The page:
Review: “Black Swan” Is the “Rosemary's Baby” of Ballet Movies

In "Black Swan," Darren Aronofsky ("Requiem for a Dream," "The Wrestler") directs doppelgangers Natalie Portman and Mila Kunis in a dark, twisted psychological thriller about Nina, a ballerina (Portman) unraveling as she prepares to dance both the pristine, pure white swan and the manipulative, seductive black swan roles in Swan Lake.

Already esteemed and flooded with early accolades—it caused quite a stir at its Venice Film Festival premiere, and not just because of an overly-hyped Sapphic throwdown between Portman and Kunis (grow up, people)—"Black Swan" is a smart, highbrow, beautifully shot horror film that could go down in the annals alongside other outstanding movies in the genre, like "Rosemary's Baby."

With the exception his 2006 film, "The Fountain," Aronofsky has been a critic's darling since his 1998 debut, "Pi."  But every so often, we can’t help but wonder if the praise is deserved or merely a case of group think: "Well, they're telling me it's amazing, so it must be amazing. Four stars!"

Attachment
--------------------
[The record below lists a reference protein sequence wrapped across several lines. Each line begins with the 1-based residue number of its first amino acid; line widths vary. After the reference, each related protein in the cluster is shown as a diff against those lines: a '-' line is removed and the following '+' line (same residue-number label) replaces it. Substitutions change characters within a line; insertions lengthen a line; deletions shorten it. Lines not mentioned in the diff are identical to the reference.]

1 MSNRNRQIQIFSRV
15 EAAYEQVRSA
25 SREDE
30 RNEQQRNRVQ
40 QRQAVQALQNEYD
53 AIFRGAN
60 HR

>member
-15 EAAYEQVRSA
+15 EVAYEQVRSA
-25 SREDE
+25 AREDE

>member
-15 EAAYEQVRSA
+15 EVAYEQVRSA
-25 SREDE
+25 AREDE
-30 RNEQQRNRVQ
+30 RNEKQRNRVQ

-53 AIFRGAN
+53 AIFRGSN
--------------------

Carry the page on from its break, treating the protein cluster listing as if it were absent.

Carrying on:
We'll freely admit that we weren't blown away by "The Wrestler." Yes, Mickey Rourke was phenomenal, but the film's narrative felt overindulgent and meandering. Seriously, how many times do we need to listen to the sound of labored breathing as the camera tracks the back of Rourke's greasy head?

The same is true of "Black Swan."

While Aronofsky gleans tremendous performances from his actors, the story suffers from redundancy. More than once, we found ourselves wondering, "If this girl could just have an orgasm and a slice of cake, would all of this be happening?"

Still, the film, which has elements of "The Red Shoes" and "Repulsion," is a visually stunning canvas of jagged black and white imagery and masterful performances. Portman is thrilling in her repressed containment, the perfect foil to Kunis’ vibrant, dazzling, seductive livewire, while Vincent Cassel crackles as the ballet’s sadistic artistic director.

If only the story weren't stuck spinning in circles, Aronofsky would have been truly on point(e).

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